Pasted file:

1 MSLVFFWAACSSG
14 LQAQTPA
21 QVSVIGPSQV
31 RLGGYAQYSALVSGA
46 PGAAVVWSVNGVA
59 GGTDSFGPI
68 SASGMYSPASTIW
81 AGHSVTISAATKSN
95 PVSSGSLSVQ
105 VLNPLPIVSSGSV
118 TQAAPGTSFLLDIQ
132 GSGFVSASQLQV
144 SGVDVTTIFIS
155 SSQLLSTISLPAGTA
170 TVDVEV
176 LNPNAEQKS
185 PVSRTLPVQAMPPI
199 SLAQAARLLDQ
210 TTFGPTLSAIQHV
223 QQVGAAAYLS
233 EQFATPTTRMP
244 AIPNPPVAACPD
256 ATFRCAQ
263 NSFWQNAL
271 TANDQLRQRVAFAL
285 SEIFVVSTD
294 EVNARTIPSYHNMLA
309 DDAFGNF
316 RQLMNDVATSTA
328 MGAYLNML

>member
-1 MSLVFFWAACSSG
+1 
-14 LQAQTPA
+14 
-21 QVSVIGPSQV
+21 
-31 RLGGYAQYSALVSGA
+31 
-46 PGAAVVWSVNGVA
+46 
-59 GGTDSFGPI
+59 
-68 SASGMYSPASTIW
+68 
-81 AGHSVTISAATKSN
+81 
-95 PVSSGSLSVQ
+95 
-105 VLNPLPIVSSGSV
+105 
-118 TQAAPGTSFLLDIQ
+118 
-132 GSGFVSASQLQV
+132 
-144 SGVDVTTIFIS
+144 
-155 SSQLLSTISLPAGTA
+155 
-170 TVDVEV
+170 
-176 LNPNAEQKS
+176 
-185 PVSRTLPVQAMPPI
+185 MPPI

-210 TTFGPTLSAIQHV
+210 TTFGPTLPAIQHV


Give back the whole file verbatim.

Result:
1 MSLVFFWAACSSG
14 LQAQTPA
21 QVSVIGPSQV
31 RLGGYAQYSALVSGA
46 PGAAVVWSVNGVA
59 GGTDSFGPI
68 SASGMYSPASTIW
81 AGHSVTISAATKSN
95 PVSSGSLSVQ
105 VLNPLPIVSSGSV
118 TQAAPGTSFLLDIQ
132 GSGFVSASQLQV
144 SGVDVTTIFIS
155 SSQLLSTISLPAGTA
170 TVDVEV
176 LNPNAEQKS
185 PVSRTLPVQAMPPI
199 SLAQAARLLDQ
210 TTFGPTLSAIQHV
223 QQVGAAAYLS
233 EQFATPTTRMP
244 AIPNPPVAACPD
256 ATFRCAQ
263 NSFWQNAL
271 TANDQLRQRVAFAL
285 SEIFVVSTD
294 EVNARTIPSYHNMLA
309 DDAFGNF
316 RQLMNDVATSTA
328 MGAYLNML

>member
-1 MSLVFFWAACSSG
+1 
-14 LQAQTPA
+14 
-21 QVSVIGPSQV
+21 
-31 RLGGYAQYSALVSGA
+31 
-46 PGAAVVWSVNGVA
+46 
-59 GGTDSFGPI
+59 
-68 SASGMYSPASTIW
+68 
-81 AGHSVTISAATKSN
+81 
-95 PVSSGSLSVQ
+95 
-105 VLNPLPIVSSGSV
+105 
-118 TQAAPGTSFLLDIQ
+118 
-132 GSGFVSASQLQV
+132 
-144 SGVDVTTIFIS
+144 
-155 SSQLLSTISLPAGTA
+155 
-170 TVDVEV
+170 
-176 LNPNAEQKS
+176 
-185 PVSRTLPVQAMPPI
+185 MPPI

-210 TTFGPTLSAIQHV
+210 TTFGPTLPAIQHV